Influence of Hegel, Marx, Freud, Nietzsche, Husserl, Heidegger on post-war French philosophy  

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"20th-century French philosophy has been very popular in post-war American academia, much like German philosophy has been in French 20th century philosophy." --Sholem Stein

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One suggested way of understanding French philosophy of the mid-20th century, it has been suggested, is to locate the major influential figures in their current. The major influences were primarily six German philosophers from preceding eras - Hegel, Marx, Nietzsche, Freud, Husserl and Heidegger.

For example, Alexandre Kojève's Lectures on the Phenomenology of Spirit (1947) were quite a sensation in Paris in the 1930s. It was attended by Georges Bataille and a young Jacques Lacan among others. Jean Wahl and Jean Hyppolite were also responsible for spreading Hegel's lectures into Parisian circles.

Marx was introduced to philosophers both inside and outside the university. Many, like Sartre and Merleau-Ponty, grew up during the Resistance against Nazi occupation, during which time they were introduced to Marxist-Leninists.

Nietzsche's influence went through Georges Bataille and the Acéphale group (1936-39), down to Michel Foucault and Gilles Deleuze. The Acéphale group is partly responsible for reclaiming Nietzsche for Western philosophy, after decades of Nazi appropriation.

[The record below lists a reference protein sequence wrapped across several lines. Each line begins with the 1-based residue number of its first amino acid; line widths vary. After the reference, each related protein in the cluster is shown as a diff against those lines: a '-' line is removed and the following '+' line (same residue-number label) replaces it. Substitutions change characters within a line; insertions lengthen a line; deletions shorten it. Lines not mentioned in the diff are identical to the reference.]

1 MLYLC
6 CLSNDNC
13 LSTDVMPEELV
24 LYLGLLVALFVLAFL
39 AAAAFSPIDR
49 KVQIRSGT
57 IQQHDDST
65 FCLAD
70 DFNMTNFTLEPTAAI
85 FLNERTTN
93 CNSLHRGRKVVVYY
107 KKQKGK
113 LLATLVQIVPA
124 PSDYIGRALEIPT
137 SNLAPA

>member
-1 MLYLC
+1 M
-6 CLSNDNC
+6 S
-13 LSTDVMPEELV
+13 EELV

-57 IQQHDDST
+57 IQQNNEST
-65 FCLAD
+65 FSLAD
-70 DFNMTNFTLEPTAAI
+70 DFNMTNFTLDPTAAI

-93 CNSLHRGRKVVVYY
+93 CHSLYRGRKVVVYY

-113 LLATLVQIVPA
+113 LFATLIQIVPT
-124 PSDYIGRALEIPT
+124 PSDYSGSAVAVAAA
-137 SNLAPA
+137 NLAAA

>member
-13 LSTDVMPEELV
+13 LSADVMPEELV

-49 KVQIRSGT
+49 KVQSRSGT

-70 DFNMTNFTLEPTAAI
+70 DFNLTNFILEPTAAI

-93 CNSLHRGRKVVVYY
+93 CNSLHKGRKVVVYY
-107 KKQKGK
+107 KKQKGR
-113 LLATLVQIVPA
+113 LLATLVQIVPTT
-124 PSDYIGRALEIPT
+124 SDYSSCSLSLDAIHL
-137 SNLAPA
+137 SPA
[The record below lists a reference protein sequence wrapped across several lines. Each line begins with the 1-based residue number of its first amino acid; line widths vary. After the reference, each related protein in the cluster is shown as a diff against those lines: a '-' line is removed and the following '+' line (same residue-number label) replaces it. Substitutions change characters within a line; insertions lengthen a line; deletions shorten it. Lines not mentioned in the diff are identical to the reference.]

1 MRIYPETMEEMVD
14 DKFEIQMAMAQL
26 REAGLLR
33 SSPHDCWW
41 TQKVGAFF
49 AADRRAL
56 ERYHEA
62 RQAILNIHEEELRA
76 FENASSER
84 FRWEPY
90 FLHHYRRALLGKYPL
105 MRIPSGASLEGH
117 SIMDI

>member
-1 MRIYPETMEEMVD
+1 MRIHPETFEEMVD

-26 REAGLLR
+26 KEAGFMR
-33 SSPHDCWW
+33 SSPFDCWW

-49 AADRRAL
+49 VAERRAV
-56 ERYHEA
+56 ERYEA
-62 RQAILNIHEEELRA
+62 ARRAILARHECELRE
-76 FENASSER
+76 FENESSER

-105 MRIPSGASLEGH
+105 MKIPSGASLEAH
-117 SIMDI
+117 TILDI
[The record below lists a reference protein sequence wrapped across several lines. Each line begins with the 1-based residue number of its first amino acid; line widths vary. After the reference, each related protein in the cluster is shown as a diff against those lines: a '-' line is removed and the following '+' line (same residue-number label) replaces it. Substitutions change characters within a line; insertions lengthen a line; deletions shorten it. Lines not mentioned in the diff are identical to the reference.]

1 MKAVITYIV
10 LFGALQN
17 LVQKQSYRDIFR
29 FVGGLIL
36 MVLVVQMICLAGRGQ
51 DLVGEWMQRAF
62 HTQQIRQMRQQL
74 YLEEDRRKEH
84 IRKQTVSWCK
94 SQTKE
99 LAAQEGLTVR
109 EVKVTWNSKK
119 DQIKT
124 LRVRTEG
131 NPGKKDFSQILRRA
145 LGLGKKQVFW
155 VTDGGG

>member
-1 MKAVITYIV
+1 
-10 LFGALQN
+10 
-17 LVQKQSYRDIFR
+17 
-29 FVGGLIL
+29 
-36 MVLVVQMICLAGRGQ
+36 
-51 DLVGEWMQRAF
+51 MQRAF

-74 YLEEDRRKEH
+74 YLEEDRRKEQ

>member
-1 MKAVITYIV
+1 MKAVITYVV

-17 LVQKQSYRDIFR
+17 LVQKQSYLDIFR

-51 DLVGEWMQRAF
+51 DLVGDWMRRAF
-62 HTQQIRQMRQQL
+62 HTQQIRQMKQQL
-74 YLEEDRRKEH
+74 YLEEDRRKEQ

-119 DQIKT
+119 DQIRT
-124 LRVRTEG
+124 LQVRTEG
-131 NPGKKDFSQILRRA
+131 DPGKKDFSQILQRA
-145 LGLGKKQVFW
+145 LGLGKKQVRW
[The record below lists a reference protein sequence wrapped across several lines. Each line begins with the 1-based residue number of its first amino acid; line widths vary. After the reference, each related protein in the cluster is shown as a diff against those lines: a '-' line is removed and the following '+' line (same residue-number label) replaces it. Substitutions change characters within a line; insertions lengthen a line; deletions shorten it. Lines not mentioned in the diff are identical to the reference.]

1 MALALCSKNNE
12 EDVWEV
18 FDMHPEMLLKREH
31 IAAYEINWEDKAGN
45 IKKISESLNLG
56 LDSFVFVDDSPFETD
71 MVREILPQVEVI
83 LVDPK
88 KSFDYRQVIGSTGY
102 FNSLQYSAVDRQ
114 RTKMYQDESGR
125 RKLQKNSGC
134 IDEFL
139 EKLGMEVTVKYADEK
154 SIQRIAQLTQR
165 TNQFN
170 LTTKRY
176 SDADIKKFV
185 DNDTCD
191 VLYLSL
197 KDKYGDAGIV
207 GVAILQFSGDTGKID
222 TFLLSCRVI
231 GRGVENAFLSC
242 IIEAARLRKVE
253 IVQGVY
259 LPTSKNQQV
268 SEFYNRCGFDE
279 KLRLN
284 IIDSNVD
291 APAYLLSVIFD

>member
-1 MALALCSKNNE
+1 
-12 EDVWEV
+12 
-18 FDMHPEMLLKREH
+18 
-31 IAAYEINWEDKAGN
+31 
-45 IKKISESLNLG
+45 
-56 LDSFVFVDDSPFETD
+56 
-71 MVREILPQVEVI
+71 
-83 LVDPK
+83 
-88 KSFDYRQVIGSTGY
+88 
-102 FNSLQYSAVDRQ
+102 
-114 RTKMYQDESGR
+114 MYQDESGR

Freud was most avidly championed by Jacques Lacan's "return to Freud". Lacan's lectures caused a stir in Parisian intellectual circles akin to Alexandre Kojève's a generation earlier. Attended only by clinical trainees at first, as time wore on Lacan opened up his seminars to philosophers and artists of various kinds. Lacan's writings impacted the whole generation - while Louis Althusser found the theoretical apparatus in Lacan to talk about interpellation and ideology, Jacques-Alain Miller, Althusser's student at first, would go on to become Lacan's most devoted follower. The French feminists - Irigaray, Kristeva, Cixous, responded to Lacan in various ways, and perhaps most famously, Deleuze and Guattari's Anti-Oedipus (1972) presented a strong critique of the practice of psychoanalysis.

Finally, Heidegger and Husserl's influence was felt, firstly, in the existential phenomenology of Sartre and Merleau-Ponty. Even Simone de Beauvoir's feminism borrowed extensively from this current. She used phenomenological conceptualizations of consciousness, time and memory to conceptualize woman. Later, most famously, Jacques Derrida deconstructed Husserl in Of Grammatology (1967).

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